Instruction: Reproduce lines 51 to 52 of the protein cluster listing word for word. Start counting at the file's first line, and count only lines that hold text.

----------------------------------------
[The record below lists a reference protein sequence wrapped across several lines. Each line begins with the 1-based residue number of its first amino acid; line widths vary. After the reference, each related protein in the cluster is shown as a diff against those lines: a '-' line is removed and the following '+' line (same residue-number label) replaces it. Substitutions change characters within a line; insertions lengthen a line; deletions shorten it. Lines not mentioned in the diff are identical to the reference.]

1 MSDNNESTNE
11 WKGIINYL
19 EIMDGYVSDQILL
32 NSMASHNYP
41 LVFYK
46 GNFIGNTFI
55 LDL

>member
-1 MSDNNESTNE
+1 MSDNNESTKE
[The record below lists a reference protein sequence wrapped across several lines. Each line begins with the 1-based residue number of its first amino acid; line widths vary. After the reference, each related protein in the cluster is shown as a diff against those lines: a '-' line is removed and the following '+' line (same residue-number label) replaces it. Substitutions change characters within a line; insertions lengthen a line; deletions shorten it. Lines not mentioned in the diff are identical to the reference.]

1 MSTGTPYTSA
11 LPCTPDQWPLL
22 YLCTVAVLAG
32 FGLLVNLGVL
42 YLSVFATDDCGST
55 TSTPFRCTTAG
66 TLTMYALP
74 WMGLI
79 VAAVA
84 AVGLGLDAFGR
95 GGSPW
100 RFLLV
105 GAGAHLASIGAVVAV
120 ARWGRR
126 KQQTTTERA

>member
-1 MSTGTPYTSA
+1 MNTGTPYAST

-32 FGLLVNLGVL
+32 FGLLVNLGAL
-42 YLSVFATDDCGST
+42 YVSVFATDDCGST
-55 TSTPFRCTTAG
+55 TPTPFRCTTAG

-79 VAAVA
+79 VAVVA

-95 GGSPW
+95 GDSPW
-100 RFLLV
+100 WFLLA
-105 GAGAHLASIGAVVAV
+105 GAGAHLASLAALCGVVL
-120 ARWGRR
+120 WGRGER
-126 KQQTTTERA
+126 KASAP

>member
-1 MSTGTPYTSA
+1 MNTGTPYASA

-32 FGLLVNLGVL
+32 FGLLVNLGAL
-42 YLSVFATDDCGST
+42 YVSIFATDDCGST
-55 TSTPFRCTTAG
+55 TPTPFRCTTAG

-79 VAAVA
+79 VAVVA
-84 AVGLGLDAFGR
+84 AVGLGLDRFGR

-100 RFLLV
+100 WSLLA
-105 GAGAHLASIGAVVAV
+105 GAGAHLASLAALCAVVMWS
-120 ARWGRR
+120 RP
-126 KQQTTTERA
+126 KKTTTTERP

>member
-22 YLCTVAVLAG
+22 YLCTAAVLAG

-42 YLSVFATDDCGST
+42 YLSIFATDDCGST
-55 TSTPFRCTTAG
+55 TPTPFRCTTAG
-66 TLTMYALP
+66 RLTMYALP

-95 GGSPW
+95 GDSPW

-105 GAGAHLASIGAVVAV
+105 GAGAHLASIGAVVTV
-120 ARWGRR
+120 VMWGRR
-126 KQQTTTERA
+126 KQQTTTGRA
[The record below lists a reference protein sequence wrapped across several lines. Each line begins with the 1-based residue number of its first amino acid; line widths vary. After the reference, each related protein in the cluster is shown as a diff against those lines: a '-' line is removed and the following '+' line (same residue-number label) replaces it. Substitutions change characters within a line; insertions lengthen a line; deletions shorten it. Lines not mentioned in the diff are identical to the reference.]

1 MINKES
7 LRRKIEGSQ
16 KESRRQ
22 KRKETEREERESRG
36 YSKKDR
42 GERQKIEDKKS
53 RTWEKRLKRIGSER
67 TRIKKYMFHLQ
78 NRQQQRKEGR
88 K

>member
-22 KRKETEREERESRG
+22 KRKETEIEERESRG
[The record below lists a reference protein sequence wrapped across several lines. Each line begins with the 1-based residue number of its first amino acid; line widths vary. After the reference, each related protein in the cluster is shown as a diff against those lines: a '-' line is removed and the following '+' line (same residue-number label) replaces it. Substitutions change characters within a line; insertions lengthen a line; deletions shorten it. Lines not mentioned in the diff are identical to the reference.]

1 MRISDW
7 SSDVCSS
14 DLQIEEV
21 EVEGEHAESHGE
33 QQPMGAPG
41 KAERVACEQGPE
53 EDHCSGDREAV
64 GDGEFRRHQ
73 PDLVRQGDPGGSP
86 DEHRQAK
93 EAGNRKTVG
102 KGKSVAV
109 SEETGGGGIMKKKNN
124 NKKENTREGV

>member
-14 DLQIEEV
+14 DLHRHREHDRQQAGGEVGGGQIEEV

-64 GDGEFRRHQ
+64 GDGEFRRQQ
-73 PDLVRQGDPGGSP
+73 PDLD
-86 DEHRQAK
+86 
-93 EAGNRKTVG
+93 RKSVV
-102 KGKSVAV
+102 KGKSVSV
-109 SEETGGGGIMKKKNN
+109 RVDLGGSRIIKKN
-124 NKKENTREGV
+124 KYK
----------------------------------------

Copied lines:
+1 MNTGTPYASA

-32 FGLLVNLGVL